The CTMC data is quite similar
to the DTMC except that a step size is not specified and values
that depend on the step size are not computed. The cell formerly
holding the step size now holds a parameter called mean
lead time. The lead time is the time between when a replenishment
order is placed and when the order quantity is delivered into
inventory. The other models assume a fixed lead time of one
step, 0.5 weeks in our example. For the CTMC the lead time
is a random variable that has an exponential distribution with
a mean of 0.5 weeks.
For the CTMC all the event components are random
variables with exponential distributions. This is consistent
with the demand over a finite interval having a Poisson distribution,
as assumed by the other models. Time is continuous and a transition
occurs only when an event occurs. Two or more events
cannot occur at the same time. In the inventory model there
are only three event components: an arrival when a unit of
supply arrives, a departure when a unit of demand arrives,
and a replenishment when the lot (or order quantity) is delivered.
Since the supply rate for the example is 0, the supply event
never occurs. The demand rate is 6 per week, so the mean time
between demand events is 1/6. The mean replenishment time
is 0.5 weeks, so the mean replenishment rate is 2 per week. 
The Model 

The model for the CTMC is quite
different than the models using the fixed step size. The state
variable now has two dimensions. The first state variable is
the stock level. The second state variable is binary. The value
of 1 indicates that a replenishment order has been placed and
the value of 0 indicates that no order is outstanding.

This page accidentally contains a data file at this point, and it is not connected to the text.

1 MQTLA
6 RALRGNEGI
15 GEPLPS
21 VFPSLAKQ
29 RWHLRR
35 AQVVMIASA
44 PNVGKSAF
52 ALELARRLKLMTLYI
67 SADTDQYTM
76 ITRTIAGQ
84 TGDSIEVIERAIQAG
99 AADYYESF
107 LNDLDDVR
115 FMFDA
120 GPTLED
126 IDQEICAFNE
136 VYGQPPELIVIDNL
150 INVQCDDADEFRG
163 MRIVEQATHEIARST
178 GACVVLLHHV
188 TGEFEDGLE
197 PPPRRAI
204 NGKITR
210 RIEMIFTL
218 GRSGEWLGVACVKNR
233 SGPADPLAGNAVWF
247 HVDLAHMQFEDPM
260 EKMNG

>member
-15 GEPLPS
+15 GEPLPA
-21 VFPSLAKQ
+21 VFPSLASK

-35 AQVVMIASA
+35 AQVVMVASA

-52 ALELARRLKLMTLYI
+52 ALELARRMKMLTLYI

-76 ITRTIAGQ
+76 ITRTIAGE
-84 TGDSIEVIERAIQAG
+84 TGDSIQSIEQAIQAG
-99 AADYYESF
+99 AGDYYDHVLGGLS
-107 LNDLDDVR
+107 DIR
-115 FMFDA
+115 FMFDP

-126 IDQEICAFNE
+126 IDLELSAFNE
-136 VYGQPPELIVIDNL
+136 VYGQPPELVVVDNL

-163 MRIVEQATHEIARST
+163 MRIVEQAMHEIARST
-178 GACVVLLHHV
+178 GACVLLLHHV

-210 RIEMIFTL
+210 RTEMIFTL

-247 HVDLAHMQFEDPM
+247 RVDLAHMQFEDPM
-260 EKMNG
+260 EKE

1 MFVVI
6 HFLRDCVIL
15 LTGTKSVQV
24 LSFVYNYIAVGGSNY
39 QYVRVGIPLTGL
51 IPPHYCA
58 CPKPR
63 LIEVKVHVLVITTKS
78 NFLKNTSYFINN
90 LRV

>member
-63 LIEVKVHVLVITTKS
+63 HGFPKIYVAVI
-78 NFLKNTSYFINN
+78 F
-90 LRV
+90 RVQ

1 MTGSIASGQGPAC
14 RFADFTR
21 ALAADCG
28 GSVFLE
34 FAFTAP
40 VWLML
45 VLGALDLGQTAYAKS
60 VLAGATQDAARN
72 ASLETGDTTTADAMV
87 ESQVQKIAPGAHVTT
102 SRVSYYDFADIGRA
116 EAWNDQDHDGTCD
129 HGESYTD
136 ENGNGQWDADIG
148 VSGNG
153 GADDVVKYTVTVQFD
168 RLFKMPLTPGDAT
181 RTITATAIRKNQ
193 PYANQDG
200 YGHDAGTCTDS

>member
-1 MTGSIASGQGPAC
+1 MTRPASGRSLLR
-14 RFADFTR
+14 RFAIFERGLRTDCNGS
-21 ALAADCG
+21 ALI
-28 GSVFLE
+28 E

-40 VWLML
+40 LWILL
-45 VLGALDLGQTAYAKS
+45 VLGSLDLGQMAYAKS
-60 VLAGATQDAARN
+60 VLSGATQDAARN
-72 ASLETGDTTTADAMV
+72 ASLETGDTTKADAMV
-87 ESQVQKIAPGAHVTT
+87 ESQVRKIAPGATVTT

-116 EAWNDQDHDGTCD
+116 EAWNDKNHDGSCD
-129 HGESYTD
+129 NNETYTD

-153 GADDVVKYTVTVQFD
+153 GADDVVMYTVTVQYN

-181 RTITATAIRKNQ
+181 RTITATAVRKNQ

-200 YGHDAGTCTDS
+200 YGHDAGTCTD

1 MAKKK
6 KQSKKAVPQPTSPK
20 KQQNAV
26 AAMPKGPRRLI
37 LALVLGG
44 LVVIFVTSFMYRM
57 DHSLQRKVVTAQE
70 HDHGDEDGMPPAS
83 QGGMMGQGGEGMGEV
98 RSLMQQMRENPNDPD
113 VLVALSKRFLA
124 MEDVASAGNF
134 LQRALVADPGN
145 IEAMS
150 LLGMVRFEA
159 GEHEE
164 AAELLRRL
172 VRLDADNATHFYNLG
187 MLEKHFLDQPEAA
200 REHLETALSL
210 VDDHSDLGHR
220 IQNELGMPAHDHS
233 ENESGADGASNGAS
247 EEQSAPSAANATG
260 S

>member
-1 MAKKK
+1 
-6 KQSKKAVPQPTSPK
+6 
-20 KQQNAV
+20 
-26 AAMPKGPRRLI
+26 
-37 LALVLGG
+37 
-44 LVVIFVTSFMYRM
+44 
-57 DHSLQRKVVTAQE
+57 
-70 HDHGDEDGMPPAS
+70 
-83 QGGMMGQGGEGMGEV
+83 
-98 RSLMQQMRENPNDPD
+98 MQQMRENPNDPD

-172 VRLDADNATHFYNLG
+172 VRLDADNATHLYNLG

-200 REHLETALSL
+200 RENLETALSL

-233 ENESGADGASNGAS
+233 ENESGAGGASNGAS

The event has three components, one for supply, one for demand,
and one for replenishment. Each has two possibilities, 0 and
1. The value 1 indicates that the associated event
has occurred, while a 0 indicates that it has not. The feasibility
cell K17 has a logical expression:
=SUM(CTMC_DPM_Event)=1
This means that exactly one of the components is equal to
1 when an event occurs. The example shows the occurrence
of the demand event. The current stock level is 3 and a replenishment
order is outstanding. 


An event signals a transition, and the transition
blocks determine the new state, the cost of transition and
the rate of transition. The first block represents the delivery
of a replenishment order. This transition is possible
only when there is an outstanding order (the second state variable
is 1) and the event indicates a replenishment.
The second transition describes the process of placing an
order. An order is placed whenever there is no outstanding
order and the stock level is less than or equal to the reorder
point (5 for the example).
The third transition describes a simple unit supply or demand.
This transition is feasible for the given state and event and
the transition prescribes a transition to state (2, 1). The
rate of the transition is 6 and its cost is 0. 

Lists 

The enumeration process creates the state
list, event list and transition list. 


The state list is generated by
sequencing all possible values of the state counter E14.
There are 52 states with the parameters specified on the
Data worksheet. 



The event list has only three
entries. 



When all feasible states are
enumerated with all feasible events, 72 transitions are
discovered. Transitions with 0 rate are not listed and
we see no events with supply. 

Markov Analysis 


The Markov Analysis addin
is the only solution alternative for the CTMC. On transferring
the lists to that program we find that many of the states
are transient for the data parameters given.
A variety of analyses are possible with the addin, but
there are too many states to obtain steadystate results. 

Summary 

The CTMC model is interesting because it is
so different than the DTMC model. It includes a state variable
indicating whether a replenishment has been ordered. This suggests
a way to handle a fixed lead time (other than 1) in the other
models. The new model would have a state variable that counts
the number of steps since the replenishment order. When that
state variable reaches the lead time, the replenishment would
be delivered. We leave this as an exercise for the student.